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publicado em 31/08/2010 às 16h00:00
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Discovered antioxidant that helps the liver to break down fatty acids

The naringenin, derived from the bitter taste of grapefruit and other citrus fruits, also increases insulin sensitivity

 
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Foto: Divulgação/Healthy Food
Featured picture of grapefruit, a citrus fruit that contains high levels of naringenin
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Featured picture of grapefruit, a citrus fruit that contains high levels of naringenin

A team of researchers from the Hebrew University of Jerusalem and the Massachusetts General Hospital (MGH) have concluded that naringenin, an antioxidant derived from the bitter taste of grapefruit and other citrus fruits, may help the liver to break down fat and increase insulin sensitivity , a process that occurs naturally over long periods of fasting.

Scientists report that naringenin activates a family of small proteins, called nuclear receptors, causing the liver breaks down fatty acids. In fact, the compound seems to mimic the actions of other drugs such as fenofibrate lipid-lowering and antidiabetic rosiglitazone, and offer the advantages of both.

If our results are extended to human patients, this dietary supplement could become a milestone in the treatment of dyslipidemia (dysfunction characterized by elevated levels of lipids and lipoproteins in the blood), type 2 diabetes and, perhaps, the metabolic syndrome. The report was published by the online edition of PLoS ONE.

"It's a fascinating discovery," says Yaakov Nahmias, Hebrew University of Jerusalem and senior author of the paper. "We have shown the mechanism by which naringenin raises two important pharmaceutical targets, PPARa and PPARy, while a third block, LXRA.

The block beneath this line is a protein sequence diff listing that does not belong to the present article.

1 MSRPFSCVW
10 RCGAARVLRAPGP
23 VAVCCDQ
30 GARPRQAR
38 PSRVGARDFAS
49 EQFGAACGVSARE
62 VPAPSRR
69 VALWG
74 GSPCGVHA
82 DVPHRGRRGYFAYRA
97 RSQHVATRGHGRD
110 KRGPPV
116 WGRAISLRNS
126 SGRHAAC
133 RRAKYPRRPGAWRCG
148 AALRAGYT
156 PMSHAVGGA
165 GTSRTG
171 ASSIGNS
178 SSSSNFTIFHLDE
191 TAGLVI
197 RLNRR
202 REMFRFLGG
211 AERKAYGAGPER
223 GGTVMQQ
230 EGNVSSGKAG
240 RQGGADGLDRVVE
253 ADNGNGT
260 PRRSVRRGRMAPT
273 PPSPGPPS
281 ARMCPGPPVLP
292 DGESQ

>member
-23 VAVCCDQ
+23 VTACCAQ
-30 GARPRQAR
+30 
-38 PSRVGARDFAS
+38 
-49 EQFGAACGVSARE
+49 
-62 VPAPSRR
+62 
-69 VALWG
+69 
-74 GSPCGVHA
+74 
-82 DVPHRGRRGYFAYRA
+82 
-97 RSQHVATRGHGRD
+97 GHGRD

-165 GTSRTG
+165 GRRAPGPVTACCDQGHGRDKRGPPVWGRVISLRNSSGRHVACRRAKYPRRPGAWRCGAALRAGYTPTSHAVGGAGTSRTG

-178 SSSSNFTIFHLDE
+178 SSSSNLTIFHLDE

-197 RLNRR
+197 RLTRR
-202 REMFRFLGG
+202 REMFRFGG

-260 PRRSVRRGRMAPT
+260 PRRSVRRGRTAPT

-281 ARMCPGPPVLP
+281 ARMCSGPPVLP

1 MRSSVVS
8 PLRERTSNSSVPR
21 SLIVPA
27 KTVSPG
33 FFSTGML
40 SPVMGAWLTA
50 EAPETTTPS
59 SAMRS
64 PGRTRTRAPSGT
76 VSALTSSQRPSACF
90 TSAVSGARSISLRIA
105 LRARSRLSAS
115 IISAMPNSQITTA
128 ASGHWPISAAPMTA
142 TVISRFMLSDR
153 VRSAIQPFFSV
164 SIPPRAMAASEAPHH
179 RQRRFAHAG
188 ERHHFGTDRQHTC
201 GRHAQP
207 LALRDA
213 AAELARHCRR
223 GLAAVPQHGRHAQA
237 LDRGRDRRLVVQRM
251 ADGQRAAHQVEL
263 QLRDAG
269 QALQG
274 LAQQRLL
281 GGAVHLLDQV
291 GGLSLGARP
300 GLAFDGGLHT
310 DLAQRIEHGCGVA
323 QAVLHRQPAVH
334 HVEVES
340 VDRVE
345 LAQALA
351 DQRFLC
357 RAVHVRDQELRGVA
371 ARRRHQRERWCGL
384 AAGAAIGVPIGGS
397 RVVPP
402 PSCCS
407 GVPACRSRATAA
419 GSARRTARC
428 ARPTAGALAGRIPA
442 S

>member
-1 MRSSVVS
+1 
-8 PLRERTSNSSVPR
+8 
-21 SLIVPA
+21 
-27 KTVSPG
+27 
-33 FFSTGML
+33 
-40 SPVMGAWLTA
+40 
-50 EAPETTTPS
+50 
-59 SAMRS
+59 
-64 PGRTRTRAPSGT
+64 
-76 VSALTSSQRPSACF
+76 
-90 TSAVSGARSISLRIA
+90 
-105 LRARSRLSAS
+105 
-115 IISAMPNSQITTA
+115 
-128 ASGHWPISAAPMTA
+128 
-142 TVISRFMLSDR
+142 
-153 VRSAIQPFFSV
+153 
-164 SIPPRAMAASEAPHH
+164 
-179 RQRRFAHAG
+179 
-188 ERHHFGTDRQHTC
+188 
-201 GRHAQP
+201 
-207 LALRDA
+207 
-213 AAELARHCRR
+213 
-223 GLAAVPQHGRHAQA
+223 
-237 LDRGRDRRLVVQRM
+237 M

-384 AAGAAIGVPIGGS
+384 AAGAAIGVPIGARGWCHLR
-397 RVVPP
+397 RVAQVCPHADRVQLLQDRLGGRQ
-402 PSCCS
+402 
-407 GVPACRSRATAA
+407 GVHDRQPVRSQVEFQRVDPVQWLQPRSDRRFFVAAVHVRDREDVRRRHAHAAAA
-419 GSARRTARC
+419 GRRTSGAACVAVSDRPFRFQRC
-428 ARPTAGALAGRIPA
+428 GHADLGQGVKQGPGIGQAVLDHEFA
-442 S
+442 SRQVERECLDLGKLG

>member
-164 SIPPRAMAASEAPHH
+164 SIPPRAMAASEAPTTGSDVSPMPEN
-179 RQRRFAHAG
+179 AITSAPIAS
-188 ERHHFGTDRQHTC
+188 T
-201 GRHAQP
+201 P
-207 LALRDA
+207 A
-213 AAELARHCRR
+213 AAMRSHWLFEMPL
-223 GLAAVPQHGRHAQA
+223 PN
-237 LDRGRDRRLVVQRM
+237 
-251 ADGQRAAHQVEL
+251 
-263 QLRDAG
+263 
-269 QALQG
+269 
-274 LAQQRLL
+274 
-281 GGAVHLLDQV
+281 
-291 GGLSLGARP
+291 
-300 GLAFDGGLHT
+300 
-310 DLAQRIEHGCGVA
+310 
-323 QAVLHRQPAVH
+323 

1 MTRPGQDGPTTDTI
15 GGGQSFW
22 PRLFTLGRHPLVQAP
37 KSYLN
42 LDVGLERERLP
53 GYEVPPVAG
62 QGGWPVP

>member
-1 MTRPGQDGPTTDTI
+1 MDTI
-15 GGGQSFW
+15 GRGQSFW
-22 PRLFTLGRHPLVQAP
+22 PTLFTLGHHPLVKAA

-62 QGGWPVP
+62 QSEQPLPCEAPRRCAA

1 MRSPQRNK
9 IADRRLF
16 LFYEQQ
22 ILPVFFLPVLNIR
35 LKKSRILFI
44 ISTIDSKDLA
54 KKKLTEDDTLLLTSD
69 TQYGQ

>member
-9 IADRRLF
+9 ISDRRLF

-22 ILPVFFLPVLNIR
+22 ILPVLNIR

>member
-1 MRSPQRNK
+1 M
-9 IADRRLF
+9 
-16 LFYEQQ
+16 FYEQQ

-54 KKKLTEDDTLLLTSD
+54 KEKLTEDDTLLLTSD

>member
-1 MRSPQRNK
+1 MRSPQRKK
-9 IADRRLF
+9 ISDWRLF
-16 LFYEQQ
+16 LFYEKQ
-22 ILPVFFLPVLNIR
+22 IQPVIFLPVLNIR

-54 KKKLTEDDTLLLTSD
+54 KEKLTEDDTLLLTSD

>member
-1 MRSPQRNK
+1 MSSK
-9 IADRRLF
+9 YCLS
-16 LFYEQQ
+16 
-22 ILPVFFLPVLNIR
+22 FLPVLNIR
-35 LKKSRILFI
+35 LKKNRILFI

The liver is the main agency responsible for regulating the levels of carbohydrates and lipids in the blood. After a meal, the blood is washed with sugar, which activate LXRA, causing the liver fatty acids to create the long-term storage. During fasting, the process is reversed, the fatty acids are released by fat cells, activate PPARa in the liver and are broken by ketones. A similar process involving PPARy increases insulin sensitivity.

"It's a process similar to the Atkins diet, without too many side effects," says Martin L. Yarmush, director of the Center for Engineering in Medicine at MGH and an author of the study.

The bitter taste of grapefruit is caused by the presence of the flavonoid naringin, which is broken in the intestine into naringenin. Previous studies have shown that the compound has cholesterol-lowering properties and may alleviate some symptoms associated with diabetes. The researchers demonstrated that the active PPARa and PPARy, dramatically increasing levels of peptide co-activator of both, called PGC1a. At the same time, naringenin binds directly to LXRA, blocking its activation. These effects resulted in increased fatty acid oxidation and inhibiting the production of LDL (VLDL).

Source: Isaude.net
   Palavras-chave:   Naringenin    Antioxindate    Citrus fruits    Gordua    Insulin    Diabetes   
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